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Friedman, I. (1968). Self-Realization and Self-Defeat. By Samuel J. Warner Ph.D.Grove Press, Inc., New York: 1966 215 pp. $6.00.. Am. J. Psychoanal., 28(1):103-103.

(1968). American Journal of Psychoanalysis, 28(1):103-103

Book Reviews

Self-Realization and Self-Defeat. By Samuel J. Warner Ph.D.Grove Press, Inc., New York: 1966 215 pp. $6.00.

Review by:
Irving Friedman, M.D.

Samuel Warner is a psychologist with a deep and abiding interest in persons who exhibit the paradoxical traits of self-defeatism. In his practice of psychotherapy he has been strongly influenced by the pioneering efforts of Karen Horney. The book deals with self-defeating trends seen in terms of interpersonal and intrapsychic phenomena. The organization and style of the book and the author's lucid exposition, all remind this reader of Karen Horney's works.

The question to which this book addresses itself is: How and why do we defeat ourselves? Although every person shows a certain uniqueness in his life style, experience has shown that all of us, to the extent that we employ neurotic methods of coping with the world, also make use of self-defeating ways of living. Warner illustrates this point well with examples, from his clinical practice, of persons with blatant self-defeatism. He stresses that this trend, resulting in stifling a person's creativity, is diametrically opposed to self-realization. He considers this phenomenon the essence of the neurotic's tragedy.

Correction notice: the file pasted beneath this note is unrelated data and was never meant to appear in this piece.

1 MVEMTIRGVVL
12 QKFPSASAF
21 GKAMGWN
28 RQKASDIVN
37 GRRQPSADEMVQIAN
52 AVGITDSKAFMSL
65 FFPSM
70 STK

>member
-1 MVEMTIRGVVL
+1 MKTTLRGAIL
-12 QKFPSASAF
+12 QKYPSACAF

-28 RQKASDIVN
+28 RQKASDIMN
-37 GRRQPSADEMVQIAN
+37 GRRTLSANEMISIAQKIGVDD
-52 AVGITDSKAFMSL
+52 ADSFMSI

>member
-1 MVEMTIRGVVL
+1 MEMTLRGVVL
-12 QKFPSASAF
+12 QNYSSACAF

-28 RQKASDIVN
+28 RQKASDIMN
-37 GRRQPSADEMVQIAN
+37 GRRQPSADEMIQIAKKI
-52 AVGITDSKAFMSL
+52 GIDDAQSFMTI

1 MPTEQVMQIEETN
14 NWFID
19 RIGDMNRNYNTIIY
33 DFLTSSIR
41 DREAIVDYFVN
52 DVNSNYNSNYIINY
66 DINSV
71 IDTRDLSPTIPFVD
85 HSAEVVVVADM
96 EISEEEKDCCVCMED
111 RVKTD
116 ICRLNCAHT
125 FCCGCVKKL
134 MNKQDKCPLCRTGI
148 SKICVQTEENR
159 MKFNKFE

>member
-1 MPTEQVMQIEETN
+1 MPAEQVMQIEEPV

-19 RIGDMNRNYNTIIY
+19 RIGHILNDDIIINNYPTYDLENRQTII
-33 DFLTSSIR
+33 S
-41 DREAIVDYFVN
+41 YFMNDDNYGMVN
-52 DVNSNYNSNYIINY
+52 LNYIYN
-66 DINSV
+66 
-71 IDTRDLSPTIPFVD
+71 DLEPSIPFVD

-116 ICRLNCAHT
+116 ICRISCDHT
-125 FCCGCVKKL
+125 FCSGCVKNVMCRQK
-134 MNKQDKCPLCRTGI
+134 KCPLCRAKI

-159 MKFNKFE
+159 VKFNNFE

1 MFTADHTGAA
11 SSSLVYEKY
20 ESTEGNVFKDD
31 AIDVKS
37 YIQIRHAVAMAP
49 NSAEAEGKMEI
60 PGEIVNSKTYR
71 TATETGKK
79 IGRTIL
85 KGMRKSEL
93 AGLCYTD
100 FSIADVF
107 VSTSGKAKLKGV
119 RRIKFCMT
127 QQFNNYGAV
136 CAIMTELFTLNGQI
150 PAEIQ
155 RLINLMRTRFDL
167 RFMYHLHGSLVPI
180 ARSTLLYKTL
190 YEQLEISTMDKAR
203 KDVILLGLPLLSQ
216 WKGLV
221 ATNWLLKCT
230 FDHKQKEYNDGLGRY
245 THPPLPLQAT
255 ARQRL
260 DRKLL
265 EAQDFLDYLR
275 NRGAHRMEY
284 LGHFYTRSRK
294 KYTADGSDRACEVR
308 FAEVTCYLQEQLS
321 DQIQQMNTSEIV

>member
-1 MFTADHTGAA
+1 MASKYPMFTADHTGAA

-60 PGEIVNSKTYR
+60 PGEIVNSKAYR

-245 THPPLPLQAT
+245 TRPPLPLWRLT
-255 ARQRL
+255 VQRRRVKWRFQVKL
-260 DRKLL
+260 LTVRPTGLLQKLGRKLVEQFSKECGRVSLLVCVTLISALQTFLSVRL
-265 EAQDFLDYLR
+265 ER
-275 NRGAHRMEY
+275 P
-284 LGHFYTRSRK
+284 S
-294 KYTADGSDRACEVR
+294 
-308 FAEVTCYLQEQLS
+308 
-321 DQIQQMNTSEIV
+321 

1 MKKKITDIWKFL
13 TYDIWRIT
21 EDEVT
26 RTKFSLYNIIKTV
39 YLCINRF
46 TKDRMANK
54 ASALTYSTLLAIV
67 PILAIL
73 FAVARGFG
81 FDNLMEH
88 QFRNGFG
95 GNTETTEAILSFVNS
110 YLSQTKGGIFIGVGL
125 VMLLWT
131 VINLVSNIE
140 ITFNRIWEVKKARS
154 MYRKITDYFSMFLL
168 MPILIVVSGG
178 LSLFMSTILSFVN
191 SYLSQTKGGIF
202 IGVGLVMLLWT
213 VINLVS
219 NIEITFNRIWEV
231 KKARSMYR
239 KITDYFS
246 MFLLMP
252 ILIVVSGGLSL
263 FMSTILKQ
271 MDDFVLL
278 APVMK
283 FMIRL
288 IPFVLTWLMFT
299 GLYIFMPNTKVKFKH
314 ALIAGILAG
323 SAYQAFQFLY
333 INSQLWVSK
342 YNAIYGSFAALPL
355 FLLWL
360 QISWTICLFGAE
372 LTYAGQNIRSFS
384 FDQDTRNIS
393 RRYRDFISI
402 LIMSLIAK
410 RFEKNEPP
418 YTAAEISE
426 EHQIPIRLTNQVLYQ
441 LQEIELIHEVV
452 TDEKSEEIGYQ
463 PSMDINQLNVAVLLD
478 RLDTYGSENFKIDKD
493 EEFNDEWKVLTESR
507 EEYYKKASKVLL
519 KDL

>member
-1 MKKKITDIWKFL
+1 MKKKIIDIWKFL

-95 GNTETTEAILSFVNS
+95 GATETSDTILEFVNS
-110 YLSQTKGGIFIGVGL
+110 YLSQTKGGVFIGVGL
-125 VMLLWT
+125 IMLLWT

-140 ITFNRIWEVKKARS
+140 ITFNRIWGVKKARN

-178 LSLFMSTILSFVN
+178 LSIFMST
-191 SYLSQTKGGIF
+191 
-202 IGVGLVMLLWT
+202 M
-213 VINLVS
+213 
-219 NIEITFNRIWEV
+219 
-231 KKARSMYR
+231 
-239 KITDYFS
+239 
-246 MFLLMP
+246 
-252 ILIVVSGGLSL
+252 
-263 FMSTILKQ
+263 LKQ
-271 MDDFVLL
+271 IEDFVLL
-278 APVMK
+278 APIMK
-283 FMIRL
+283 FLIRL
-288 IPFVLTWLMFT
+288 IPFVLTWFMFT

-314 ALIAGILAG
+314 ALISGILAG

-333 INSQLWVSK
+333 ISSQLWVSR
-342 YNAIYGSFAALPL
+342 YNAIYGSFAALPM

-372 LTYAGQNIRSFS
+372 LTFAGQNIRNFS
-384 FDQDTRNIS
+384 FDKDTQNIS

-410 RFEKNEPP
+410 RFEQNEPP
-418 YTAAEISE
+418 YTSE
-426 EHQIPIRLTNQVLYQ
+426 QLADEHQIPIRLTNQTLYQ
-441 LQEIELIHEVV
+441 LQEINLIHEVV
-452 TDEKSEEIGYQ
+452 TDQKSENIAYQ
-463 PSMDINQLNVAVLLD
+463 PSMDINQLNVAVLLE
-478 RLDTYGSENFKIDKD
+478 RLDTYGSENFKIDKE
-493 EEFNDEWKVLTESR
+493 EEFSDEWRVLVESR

The major problem then becomes a struggle between self-defeat and self-realization. As Horney says in The Neurotic Personality of Our Time, “The basic evil in our culture is the lack of genuine warmth and affection.” This is what unleashes and maintains seething hostility in our patients, and starts them on the road to their neurotic solutions.

Warner's view is that “Each of us has a deep and intense need for existence characterized by ordinary decency and justice; when this need is frustrated, we react with bitter resentment.

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